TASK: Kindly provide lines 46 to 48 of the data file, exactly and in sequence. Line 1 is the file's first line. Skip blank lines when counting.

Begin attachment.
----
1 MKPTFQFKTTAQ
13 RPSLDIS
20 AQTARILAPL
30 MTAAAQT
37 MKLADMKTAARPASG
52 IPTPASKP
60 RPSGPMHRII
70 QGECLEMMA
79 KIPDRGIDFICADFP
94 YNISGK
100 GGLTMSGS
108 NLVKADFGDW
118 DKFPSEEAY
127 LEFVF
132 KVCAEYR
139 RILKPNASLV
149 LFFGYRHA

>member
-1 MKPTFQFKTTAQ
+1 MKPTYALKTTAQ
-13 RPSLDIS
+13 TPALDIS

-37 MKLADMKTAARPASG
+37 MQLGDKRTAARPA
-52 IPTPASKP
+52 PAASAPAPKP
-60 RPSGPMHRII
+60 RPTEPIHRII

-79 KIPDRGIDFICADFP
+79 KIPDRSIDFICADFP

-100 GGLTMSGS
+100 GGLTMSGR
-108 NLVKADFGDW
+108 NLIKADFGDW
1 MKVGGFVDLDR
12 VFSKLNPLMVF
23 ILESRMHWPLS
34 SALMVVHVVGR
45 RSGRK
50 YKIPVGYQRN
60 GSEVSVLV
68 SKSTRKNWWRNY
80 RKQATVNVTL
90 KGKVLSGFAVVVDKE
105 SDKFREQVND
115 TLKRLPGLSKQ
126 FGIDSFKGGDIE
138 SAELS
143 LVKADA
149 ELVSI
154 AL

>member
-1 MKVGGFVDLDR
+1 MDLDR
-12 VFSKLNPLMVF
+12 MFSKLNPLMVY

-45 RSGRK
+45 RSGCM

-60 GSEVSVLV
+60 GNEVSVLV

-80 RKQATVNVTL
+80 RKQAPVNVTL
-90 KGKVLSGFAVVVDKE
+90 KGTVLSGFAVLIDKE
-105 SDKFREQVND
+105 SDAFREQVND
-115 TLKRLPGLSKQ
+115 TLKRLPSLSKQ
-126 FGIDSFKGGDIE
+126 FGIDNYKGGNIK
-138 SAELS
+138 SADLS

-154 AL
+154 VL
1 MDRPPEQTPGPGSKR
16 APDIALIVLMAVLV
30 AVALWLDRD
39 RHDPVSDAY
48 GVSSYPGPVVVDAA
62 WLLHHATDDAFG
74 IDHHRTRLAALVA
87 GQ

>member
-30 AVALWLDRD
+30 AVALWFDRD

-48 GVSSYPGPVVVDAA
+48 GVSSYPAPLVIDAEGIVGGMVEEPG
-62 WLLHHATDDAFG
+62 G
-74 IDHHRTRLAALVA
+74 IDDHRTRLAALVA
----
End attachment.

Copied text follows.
115 TLKRLPGLSKQ
126 FGIDSFKGGDIE
138 SAELS